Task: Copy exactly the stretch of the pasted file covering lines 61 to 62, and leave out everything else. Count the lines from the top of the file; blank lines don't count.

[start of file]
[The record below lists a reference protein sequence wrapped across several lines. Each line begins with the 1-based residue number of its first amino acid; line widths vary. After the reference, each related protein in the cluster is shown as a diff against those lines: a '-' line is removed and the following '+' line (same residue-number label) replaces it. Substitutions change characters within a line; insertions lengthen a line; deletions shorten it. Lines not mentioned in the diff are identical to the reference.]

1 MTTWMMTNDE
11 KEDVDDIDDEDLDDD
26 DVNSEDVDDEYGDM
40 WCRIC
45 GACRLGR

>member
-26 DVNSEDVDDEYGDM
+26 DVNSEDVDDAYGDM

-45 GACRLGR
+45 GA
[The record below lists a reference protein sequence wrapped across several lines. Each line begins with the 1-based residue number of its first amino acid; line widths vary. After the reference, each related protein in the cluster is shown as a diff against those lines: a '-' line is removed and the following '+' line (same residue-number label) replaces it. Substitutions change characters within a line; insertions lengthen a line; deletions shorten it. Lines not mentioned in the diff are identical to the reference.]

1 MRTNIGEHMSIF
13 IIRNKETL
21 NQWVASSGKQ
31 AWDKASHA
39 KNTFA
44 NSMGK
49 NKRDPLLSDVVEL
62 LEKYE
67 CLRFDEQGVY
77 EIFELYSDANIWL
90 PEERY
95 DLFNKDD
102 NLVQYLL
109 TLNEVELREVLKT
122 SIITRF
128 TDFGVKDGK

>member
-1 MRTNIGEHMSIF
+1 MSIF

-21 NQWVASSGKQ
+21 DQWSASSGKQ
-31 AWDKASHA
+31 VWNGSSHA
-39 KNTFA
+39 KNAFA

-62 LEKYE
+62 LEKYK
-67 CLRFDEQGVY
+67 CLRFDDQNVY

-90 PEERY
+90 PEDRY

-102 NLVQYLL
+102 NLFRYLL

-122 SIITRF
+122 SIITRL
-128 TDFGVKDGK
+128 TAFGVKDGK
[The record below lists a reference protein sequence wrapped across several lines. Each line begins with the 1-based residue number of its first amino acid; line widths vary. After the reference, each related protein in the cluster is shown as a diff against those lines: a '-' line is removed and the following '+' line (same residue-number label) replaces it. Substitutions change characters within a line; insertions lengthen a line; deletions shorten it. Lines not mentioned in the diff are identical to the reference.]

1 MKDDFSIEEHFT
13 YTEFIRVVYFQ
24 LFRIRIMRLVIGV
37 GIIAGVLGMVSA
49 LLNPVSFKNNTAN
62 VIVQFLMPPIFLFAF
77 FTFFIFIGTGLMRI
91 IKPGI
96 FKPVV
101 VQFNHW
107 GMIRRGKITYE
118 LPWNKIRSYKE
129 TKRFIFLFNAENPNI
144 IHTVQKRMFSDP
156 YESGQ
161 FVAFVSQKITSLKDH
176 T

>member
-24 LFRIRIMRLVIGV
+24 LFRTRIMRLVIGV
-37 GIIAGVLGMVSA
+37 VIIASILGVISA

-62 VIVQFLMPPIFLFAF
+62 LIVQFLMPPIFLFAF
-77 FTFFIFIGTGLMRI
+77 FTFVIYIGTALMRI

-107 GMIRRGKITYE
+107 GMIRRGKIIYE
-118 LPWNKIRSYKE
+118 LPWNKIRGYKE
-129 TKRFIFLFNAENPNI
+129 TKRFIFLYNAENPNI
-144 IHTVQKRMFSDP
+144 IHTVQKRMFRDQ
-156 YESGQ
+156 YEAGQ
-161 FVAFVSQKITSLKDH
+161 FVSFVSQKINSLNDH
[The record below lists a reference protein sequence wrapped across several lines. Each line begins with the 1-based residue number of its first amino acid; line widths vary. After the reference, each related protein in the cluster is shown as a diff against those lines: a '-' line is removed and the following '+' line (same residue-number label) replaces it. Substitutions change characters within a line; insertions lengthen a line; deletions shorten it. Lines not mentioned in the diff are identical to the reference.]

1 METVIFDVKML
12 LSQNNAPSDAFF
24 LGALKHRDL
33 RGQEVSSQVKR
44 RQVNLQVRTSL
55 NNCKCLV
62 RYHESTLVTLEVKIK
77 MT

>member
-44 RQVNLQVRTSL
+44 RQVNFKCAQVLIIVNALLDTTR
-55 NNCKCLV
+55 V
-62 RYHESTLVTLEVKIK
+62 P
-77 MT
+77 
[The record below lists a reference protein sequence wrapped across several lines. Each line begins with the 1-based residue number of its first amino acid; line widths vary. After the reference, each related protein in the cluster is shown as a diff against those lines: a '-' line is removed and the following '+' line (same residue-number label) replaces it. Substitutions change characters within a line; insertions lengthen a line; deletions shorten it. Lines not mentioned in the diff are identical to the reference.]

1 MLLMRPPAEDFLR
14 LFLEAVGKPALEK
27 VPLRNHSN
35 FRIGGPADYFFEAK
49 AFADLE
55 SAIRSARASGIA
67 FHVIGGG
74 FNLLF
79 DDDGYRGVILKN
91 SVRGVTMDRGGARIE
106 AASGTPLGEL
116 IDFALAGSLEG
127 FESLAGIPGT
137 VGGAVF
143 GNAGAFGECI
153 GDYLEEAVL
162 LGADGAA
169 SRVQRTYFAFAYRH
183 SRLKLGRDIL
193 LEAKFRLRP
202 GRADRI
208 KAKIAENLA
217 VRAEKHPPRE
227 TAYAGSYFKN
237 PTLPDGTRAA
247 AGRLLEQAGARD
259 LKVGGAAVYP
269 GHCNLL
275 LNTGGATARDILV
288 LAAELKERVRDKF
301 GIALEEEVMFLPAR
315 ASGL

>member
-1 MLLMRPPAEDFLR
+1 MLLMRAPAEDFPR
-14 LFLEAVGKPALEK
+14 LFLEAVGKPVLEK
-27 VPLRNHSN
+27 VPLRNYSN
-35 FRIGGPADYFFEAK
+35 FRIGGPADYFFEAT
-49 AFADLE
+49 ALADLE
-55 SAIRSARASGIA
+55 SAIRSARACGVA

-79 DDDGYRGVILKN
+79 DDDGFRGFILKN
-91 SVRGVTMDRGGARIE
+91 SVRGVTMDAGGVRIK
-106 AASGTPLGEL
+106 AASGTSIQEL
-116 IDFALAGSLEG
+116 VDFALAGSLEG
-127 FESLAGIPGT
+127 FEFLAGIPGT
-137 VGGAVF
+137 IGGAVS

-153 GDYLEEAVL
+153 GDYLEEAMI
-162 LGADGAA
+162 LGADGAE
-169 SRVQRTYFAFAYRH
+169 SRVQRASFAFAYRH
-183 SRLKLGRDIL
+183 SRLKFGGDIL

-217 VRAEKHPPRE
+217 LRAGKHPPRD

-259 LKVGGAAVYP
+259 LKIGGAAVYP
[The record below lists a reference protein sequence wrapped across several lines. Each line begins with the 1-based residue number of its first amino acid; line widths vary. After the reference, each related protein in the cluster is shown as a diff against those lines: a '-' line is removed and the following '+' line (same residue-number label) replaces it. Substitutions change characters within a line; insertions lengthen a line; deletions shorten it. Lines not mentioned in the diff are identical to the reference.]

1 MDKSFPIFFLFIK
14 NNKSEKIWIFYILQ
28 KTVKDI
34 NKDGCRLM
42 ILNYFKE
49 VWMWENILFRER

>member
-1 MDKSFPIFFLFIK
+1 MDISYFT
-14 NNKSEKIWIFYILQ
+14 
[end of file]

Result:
107 GMIRRGKITYE
118 LPWNKIRSYKE